The American Trucking Associations on Monday, March 24, urged President Bush to release oil from the Strategic Petroleum Reserve in an attempt to break the current run-up in crude oil prices before they further constrain the U.S. economy.
In a letter to Bush, ATA President and Chief Executive Officer Bill Graves cautioned that skyrocketing diesel prices will magnify the current economic slowdown and delay an economic recovery. Graves advocated for the Bush administration to implement policies that will ensure a steady, affordable supply of oil for the nation’s 3.5 million truck drivers and all American consumers.
“We are very concerned that out-of-control energy prices will greatly magnify our current economic slowdown and delay our economic recovery,” Graves says. “If households have to spend their forthcoming tax rebate checks on energy, the stimulus will be significantly limited. The more consumers spend on fuel, the less they have to spend on other goods or services.” The trucking industry is on a pace to spend an unprecedented $135 billion on diesel fuel this year, $22 billion more than a year earlier.
Bob Costello, ATA’s chief economist, told attendees at the annual meeting of ATA’s National Accounting and Finance Council (NAFC) in Phoenix that oil and diesel markets no longer are functioning on supply and demand, but on the weakness of the U.S. dollar. To illustrate his point, Costello showed a graph of the trend in the exchange rate of the U.S. dollar and the Euro; he then overlaid the retail price of fuel. The trend lines of both variables moved in tandem over time.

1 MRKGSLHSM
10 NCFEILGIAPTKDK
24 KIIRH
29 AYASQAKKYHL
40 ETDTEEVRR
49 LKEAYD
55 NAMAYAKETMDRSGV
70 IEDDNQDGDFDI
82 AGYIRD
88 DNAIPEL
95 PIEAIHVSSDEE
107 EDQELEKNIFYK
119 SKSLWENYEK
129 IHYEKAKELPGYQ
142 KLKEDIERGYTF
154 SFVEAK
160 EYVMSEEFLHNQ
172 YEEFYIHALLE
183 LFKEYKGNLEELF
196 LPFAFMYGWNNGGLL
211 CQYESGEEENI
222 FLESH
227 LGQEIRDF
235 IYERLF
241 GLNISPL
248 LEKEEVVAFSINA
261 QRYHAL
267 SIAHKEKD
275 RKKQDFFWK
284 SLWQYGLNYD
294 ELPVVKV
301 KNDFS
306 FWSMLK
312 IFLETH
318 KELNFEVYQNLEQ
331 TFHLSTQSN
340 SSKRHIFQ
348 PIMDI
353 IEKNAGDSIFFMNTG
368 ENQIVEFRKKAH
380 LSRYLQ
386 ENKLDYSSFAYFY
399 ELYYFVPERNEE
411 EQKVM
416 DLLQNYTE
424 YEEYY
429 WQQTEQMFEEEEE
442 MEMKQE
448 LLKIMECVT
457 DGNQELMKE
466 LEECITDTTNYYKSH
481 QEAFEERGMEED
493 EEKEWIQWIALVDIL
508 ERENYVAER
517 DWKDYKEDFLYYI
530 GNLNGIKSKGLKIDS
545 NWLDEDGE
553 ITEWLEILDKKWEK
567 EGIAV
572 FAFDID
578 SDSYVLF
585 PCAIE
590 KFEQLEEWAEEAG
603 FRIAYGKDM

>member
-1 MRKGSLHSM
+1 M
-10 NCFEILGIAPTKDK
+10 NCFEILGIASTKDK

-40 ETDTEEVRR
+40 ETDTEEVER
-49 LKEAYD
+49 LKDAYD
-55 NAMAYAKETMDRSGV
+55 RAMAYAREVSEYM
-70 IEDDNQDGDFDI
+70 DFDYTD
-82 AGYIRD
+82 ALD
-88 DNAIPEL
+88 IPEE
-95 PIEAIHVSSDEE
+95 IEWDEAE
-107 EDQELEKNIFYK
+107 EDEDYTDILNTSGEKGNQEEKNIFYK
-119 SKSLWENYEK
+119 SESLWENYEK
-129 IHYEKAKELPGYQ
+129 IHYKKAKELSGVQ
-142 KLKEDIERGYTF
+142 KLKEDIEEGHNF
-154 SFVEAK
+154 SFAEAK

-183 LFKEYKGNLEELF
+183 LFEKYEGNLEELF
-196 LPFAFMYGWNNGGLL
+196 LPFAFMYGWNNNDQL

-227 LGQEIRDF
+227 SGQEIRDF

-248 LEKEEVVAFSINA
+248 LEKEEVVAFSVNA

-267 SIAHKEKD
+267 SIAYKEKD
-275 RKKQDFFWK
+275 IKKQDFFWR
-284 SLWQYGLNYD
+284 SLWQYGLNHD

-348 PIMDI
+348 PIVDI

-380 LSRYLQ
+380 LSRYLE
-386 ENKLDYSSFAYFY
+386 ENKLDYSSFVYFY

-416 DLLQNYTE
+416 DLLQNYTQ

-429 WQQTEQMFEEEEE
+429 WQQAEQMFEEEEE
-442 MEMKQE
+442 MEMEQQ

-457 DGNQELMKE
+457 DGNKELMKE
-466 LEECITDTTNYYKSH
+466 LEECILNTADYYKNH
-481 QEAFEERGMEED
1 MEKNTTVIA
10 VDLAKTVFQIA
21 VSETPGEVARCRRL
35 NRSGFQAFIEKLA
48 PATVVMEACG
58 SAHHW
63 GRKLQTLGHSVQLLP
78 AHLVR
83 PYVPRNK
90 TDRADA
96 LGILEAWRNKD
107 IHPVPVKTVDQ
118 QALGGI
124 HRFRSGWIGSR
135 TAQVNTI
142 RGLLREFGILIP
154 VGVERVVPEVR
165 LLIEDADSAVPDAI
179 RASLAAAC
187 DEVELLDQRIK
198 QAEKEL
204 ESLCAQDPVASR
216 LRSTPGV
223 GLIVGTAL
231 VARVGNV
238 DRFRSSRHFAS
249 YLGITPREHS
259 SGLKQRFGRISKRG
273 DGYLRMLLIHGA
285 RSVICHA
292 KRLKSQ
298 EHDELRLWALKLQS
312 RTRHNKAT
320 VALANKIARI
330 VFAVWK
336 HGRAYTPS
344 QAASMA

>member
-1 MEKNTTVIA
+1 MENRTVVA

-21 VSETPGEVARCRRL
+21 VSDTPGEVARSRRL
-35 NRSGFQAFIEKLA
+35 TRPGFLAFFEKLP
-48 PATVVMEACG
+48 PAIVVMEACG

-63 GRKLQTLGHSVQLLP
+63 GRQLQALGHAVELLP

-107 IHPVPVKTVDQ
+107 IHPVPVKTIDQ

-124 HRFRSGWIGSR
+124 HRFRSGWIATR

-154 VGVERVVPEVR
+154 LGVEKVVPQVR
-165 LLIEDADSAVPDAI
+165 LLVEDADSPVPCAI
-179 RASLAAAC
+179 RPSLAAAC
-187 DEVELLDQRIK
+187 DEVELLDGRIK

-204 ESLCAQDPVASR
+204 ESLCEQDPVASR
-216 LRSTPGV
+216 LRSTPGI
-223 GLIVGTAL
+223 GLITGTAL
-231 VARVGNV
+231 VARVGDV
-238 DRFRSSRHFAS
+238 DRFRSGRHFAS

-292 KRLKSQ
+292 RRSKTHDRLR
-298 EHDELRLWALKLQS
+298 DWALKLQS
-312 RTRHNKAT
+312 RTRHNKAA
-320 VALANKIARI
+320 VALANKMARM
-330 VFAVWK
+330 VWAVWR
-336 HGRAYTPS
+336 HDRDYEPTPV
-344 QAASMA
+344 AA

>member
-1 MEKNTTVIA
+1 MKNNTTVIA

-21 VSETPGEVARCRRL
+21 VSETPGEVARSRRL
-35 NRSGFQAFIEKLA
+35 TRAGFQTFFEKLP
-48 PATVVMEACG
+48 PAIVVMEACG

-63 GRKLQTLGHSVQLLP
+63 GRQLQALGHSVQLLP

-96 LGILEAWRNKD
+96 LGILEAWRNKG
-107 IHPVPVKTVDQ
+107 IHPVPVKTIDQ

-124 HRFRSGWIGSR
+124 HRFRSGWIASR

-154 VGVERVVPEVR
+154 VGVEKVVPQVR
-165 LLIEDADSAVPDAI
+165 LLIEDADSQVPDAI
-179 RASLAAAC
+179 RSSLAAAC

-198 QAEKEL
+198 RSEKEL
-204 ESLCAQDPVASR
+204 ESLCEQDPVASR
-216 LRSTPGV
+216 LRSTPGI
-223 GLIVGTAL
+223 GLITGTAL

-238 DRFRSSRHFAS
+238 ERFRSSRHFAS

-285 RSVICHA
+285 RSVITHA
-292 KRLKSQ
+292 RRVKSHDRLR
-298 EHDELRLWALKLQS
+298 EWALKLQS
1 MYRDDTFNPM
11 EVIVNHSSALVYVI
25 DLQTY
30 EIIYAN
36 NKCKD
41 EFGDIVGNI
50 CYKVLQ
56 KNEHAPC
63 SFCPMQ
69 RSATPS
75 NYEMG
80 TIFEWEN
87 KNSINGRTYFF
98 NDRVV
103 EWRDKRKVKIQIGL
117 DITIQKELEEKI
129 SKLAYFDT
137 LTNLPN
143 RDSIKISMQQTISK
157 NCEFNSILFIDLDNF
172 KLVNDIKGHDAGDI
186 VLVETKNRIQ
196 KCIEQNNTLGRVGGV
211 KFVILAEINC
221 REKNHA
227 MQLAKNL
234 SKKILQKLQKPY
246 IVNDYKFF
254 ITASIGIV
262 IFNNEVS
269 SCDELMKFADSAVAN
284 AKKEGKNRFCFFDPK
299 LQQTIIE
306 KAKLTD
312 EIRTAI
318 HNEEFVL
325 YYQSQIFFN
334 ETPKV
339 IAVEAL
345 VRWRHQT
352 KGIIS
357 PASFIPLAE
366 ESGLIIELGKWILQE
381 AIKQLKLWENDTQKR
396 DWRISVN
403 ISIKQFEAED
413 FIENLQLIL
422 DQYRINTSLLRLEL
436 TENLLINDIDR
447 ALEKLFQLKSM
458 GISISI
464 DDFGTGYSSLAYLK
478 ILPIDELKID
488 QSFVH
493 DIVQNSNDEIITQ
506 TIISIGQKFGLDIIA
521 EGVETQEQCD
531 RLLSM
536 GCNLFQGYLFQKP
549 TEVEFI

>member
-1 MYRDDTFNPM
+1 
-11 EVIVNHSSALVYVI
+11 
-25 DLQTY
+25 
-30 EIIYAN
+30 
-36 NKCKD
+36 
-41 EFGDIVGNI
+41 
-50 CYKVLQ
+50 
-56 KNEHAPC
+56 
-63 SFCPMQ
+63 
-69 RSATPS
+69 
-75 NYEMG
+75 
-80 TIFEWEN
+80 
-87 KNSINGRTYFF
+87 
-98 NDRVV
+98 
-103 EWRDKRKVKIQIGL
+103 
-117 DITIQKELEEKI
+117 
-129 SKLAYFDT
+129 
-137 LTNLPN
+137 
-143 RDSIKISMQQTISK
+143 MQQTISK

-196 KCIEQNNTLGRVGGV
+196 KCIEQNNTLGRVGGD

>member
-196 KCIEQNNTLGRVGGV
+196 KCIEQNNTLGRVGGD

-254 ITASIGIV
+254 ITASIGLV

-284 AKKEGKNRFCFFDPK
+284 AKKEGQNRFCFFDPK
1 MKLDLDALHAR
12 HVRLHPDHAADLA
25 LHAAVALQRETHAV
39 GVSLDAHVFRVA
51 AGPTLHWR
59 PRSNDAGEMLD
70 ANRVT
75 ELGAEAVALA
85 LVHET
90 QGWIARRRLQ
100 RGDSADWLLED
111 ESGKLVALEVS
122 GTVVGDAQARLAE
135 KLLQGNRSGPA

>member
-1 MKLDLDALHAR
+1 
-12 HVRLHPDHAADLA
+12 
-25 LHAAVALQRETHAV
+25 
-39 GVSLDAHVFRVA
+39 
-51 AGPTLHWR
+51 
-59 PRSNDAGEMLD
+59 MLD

“Investors are putting their money overseas and into commodities,” Costello said today, March 25. “If the dollar were to strengthen, oil prices would decrease.”
Saying that the U.S. economy is already in a recession, Costello said that the number of failures in the trucking industry is going to get worse. “This recession is very different than the recessions in the past,” he said. “The current one is much longer but shallower than the others. It’s like ‘death by a thousand cuts.'”
The Federal Reserve has to choose between the lesser of two evils, Costello said: If the Federal Reserve does not cut interest rates further, it could lengthen the recession; but cutting interest rates would weaken the dollar further and increase commodity prices as well as inflation.
If there is a silver lining to the recession, Costello said, it is that capacity likely will tighten once freight volumes improve. He forecasted that the freight economy would decrease by about 2.5 percent in the second quarter of 2008; the freight economy then will improve over the next two quarters, with growth of 1.5 percent and 3 percent, respectively, following the results of the economic stimulus plan recently passed by Congress and signed by Bush.